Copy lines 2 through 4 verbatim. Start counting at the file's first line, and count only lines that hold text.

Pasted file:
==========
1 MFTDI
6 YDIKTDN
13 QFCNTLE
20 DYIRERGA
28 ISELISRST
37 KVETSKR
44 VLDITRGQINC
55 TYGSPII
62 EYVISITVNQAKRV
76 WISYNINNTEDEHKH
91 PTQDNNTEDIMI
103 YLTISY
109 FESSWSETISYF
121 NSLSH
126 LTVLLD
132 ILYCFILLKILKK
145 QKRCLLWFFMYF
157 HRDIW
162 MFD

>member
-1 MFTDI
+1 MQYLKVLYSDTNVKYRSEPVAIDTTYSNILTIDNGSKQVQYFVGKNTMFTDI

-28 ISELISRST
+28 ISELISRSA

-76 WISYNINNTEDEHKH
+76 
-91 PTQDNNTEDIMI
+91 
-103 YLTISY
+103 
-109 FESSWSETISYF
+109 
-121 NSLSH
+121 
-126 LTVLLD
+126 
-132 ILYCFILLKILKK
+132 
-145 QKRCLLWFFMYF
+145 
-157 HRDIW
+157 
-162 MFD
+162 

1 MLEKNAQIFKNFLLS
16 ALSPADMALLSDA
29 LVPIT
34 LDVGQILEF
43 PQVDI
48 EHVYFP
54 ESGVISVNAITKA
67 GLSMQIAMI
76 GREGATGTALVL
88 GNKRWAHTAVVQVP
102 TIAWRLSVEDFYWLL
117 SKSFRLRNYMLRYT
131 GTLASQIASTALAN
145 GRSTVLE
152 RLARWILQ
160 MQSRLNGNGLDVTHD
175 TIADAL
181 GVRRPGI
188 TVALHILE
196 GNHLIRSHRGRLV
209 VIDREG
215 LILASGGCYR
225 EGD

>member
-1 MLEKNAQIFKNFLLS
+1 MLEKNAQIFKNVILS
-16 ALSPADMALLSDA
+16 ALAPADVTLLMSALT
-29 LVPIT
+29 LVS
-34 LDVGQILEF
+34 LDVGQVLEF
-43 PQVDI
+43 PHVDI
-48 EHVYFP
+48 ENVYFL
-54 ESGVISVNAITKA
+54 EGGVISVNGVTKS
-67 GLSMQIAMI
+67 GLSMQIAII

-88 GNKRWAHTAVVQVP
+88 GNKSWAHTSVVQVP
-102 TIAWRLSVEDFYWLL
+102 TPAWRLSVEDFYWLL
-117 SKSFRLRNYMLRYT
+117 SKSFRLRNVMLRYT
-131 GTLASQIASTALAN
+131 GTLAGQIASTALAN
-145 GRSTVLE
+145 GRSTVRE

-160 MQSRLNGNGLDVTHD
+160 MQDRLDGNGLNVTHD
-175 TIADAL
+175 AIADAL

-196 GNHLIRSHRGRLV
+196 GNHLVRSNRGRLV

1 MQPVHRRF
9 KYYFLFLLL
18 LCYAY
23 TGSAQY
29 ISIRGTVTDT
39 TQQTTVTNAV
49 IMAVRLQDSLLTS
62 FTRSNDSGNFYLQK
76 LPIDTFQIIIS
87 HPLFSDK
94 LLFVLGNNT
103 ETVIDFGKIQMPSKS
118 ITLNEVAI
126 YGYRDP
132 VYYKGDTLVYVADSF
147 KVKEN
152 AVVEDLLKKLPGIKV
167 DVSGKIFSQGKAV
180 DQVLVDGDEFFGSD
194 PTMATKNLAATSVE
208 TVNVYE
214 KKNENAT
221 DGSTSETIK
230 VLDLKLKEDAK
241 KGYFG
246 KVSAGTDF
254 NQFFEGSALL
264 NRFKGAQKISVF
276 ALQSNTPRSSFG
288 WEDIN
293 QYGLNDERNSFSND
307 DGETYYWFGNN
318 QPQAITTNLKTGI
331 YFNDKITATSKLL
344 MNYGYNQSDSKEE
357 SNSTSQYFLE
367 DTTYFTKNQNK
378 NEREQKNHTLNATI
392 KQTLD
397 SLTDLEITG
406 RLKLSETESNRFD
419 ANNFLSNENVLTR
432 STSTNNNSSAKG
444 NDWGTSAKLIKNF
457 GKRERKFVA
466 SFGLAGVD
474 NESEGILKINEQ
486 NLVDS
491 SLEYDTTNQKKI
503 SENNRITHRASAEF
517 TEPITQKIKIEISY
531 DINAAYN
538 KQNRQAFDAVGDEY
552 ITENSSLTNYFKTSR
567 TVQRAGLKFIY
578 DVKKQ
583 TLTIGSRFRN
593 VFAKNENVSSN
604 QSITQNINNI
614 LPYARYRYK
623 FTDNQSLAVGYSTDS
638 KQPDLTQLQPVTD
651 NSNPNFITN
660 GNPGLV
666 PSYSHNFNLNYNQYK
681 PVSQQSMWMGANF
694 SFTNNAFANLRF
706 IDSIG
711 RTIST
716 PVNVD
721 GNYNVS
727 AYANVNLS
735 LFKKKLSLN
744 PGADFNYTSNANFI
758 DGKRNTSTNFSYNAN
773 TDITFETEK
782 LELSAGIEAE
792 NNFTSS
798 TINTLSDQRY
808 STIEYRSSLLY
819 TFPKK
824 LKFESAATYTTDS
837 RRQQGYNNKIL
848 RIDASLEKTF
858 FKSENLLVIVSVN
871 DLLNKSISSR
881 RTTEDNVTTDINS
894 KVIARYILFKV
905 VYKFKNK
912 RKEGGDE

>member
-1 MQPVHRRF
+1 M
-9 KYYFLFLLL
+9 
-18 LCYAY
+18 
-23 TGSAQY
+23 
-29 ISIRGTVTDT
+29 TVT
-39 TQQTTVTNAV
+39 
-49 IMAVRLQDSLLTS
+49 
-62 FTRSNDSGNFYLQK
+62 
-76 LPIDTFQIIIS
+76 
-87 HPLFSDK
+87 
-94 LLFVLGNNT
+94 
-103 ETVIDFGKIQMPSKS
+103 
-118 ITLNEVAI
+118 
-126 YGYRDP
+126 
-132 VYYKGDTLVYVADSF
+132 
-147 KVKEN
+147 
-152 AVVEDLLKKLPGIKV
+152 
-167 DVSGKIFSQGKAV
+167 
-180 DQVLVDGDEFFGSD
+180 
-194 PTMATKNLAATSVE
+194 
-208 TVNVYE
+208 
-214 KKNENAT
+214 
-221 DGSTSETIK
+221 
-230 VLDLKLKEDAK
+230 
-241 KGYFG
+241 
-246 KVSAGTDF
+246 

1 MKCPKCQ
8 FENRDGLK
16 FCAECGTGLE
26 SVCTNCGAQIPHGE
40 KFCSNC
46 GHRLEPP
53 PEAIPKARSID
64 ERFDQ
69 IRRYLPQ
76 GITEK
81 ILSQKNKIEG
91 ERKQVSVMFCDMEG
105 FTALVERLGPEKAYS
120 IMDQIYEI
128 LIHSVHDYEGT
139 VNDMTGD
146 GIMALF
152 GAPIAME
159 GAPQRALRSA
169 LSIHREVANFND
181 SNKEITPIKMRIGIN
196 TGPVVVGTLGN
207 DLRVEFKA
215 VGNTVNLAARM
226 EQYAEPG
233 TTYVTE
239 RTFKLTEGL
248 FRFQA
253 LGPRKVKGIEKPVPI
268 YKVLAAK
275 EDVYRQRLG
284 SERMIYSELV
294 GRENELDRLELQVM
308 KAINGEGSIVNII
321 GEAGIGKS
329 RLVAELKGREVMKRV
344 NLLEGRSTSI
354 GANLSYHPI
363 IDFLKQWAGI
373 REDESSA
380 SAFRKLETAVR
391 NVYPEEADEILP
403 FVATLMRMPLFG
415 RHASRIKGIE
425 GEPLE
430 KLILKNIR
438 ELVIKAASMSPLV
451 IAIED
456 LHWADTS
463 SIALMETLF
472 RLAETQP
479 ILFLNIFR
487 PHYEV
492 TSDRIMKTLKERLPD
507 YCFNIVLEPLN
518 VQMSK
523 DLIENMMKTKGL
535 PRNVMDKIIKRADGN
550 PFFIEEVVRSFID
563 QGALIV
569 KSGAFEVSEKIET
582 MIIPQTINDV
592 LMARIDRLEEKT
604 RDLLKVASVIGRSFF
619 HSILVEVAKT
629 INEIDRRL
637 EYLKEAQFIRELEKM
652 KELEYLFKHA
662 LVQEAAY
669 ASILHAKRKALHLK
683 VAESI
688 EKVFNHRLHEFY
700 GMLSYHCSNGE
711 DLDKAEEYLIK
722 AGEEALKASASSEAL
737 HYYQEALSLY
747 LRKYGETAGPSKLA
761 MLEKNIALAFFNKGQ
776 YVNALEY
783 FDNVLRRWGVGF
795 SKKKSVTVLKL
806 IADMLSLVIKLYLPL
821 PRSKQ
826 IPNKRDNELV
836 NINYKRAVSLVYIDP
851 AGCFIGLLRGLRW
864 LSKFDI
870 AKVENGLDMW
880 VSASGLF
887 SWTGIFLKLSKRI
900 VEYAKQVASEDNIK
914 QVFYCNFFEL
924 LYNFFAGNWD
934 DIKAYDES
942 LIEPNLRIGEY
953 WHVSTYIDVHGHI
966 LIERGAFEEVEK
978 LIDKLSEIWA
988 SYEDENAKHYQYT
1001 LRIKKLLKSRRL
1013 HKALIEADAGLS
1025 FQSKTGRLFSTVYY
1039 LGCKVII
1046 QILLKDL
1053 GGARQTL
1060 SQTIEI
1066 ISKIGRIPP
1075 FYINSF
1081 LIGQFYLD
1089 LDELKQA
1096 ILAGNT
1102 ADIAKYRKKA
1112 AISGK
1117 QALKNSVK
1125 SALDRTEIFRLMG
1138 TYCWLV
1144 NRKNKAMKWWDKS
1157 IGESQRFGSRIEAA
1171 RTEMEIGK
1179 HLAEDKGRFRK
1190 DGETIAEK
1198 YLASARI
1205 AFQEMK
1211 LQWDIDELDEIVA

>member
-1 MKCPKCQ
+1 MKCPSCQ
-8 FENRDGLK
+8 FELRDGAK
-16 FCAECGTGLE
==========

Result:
6 YDIKTDN
13 QFCNTLE
20 DYIRERGA